Anna paused with her muffin halfway to her mouth. "What did you find out?"
"Glenn said a man approached him, one he'd seen a couple of times at AA. The man wanted a prescription inserted into the files at the pharmacy and a vial made up with matching data. No need to dispense the medication. When Glenn unfolded the prescription the man handed him, there were five one-hundred dollar bills inside."
"So he did it." Anna said.
"Actually, it took a little more than money to persuade him. The man said Glenn could cooperate and make a little money, provided he kept his mouth shut. If he didn't, Glenn's boss might find out about his alcohol problems. I really think that was the deciding factor."
Anna's face lit up. "So if those policemen come after me, we have a witness who can testify that I was set up." Her smile was quickly replaced by a frown. "And Glenn didn't give you the name of the person who approached him?"
Ross emptied his coffee cup and shoved it aside. "At AA meetings it's first names only, but Glenn didn't even recall that much about the man. So we know he exists, but we don't know who he is. He's probably only a go-between anyway, but if I could locate him I might be able to find out who he's working for."
Anna wiped a crumb from the corner of her mouth. "How can you do that?"
"I've already started. Last night, after I talked with Glenn, he went on to his AA meeting. I slipped in a bit later and sat in the back. He was supposed to give me a sign if the man was there. He wasn't."
"So we're at a dead end."
"Temporarily. But now we know that someone is trying to direct suspicion toward you, laying a false trail that diverts the police away from himself. And the attack on me tells me two things." Ross said. "One, our Mr. X is worried that we're getting close to him. And two, it's someone who knows I'm representing you."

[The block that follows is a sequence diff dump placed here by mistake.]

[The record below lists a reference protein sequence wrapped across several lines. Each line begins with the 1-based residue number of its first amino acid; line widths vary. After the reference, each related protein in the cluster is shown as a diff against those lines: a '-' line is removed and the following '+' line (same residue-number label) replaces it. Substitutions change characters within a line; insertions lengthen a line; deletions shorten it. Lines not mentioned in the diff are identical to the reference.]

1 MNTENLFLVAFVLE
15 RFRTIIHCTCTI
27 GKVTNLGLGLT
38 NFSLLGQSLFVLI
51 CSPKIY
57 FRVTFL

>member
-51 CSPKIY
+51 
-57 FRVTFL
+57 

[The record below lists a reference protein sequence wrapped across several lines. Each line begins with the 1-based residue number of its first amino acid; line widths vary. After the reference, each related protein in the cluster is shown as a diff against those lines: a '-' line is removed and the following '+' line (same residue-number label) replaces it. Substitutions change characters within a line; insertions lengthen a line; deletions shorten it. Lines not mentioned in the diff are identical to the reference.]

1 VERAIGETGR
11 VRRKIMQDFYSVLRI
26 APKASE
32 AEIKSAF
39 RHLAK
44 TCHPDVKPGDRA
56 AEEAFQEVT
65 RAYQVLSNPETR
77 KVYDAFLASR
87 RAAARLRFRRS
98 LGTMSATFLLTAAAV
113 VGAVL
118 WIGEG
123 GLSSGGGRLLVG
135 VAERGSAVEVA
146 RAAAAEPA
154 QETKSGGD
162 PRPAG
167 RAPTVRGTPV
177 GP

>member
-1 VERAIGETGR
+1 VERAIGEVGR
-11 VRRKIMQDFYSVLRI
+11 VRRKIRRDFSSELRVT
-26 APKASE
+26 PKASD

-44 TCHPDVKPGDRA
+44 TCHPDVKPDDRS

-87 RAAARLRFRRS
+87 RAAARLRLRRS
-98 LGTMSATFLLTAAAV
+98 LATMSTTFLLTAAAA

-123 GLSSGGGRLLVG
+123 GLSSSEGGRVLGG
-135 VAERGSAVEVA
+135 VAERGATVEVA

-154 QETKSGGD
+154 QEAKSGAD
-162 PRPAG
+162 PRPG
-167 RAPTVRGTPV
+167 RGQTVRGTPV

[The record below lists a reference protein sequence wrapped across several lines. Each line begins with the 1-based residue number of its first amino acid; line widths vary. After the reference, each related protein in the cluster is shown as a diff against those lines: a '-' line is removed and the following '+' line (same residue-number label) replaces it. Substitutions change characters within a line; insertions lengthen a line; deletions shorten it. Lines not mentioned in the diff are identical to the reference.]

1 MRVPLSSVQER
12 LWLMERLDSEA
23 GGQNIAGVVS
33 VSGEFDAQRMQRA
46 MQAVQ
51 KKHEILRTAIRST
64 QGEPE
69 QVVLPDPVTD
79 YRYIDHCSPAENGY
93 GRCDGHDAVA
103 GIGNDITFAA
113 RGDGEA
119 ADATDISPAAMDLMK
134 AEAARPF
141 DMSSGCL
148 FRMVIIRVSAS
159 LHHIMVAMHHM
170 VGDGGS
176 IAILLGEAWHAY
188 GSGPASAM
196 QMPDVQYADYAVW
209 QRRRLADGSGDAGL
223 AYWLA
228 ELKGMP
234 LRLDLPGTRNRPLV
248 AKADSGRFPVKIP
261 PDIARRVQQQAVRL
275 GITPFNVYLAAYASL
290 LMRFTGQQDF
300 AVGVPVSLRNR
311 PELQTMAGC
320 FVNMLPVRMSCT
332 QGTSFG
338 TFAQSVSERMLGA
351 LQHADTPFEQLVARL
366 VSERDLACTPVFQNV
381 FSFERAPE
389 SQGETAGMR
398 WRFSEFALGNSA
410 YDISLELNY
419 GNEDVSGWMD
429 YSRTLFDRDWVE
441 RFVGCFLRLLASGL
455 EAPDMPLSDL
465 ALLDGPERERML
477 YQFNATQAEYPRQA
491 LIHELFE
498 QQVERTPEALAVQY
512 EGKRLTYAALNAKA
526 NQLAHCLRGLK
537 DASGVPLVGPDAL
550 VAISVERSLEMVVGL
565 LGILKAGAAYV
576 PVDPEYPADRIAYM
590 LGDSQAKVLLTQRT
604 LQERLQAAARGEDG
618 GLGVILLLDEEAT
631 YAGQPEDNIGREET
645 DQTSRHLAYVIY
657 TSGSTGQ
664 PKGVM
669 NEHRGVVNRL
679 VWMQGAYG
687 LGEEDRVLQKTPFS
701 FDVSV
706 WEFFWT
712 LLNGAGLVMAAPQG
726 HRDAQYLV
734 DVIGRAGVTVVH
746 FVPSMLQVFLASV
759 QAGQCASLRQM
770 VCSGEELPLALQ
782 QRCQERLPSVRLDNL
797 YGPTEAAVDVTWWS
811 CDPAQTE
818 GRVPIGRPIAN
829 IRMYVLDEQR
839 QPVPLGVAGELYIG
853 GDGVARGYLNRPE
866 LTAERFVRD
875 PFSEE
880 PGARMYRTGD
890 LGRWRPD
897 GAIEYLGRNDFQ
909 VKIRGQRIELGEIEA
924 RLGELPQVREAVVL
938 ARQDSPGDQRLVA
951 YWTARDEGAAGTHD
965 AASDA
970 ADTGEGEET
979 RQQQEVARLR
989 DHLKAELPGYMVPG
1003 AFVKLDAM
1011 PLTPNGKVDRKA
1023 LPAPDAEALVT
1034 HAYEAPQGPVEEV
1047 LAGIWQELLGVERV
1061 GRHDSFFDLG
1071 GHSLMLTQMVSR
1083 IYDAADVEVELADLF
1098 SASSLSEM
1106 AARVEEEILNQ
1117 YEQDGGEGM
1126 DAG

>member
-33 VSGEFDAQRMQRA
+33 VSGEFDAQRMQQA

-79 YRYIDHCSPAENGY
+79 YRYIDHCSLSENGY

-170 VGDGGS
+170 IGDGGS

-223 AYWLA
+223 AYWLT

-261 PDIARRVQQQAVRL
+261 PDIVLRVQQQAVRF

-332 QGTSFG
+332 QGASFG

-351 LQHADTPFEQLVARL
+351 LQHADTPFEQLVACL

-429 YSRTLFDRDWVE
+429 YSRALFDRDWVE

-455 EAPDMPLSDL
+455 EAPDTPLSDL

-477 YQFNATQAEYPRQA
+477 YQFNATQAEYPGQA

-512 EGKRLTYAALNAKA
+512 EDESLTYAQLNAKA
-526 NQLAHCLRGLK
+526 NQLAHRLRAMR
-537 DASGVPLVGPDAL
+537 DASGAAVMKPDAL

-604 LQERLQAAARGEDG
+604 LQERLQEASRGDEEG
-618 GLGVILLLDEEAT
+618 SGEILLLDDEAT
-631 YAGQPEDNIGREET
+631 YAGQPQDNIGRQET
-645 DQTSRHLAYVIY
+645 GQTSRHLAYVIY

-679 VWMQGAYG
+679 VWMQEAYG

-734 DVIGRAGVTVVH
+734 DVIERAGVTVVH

"Someone followed me last night. They didn't just happen to be there when I walked out of that AA meeting. They knew that you were trying to get at the truth, and they knew I'm your lawyer. Now, who could that be?"
Ross picked up the carafe the waitress had left behind and poured more coffee for both of them. He could see Anna concentrating, ticking offpeople on her fingers.
"Let me see," she said. "There's your ex-wife. She's the one who referred me to you."
"No motive there, although I'm sure there were times she would have liked to take a club to me, probably with good reason."Ross stifled a wry grin. "But let's put her aside."
"There's my chairman, Dr. Fowler." Anna ducked her head. "He knows about my problems, of course. And he has access to everything in the department, including my office and prescription pads." She looked up at Ross. "When I told him about you, he didn't seem too impressed that I'm being represented by an alcoholic. He offered to give me another name if I wanted one."
"We'll add him to the list."
Anna pursed her lips. "Then there's Nick."
"Who's Nick? Is that the doctor you told me about? The one who wants to help you?"
"Yes. He knows pretty much everything we've found out. But Nick's fond of me. Surely he wouldn't try to harm me. He . . ."
Ross waited, but Anna apparently decided to let that thought go unvoiced. Nevertheless, he certainly wouldn't give Nick a free pass just because there seemed to be some sparks between him and Anna. Time to move on. "You're forgetting some people."
"The police and the DEA. I've dealt with both agencies on your behalf. And my name is all over their records, so we have to consider them. And not just the people we know. There could be someone behind the scenes who has access to the information. Maybe more than one someone."
Anna looked up at Ross, an expression of utter hopelessness covering her face. "So I can't really trust anyone." She grimaced."Except you, I guess."
Ross forced a smile. "Well, you know what they say. God works in mysterious ways." ANNA WAS IN HER CAR, HALFWAY HOME FROM HER MEETING WITH ROSS, when her cell phone chimed out the theme from Law and Order. She pulled it from her pocket and flipped it open, careful to keep her eyes on the road. "Ross, can you hold on? Let me pull over."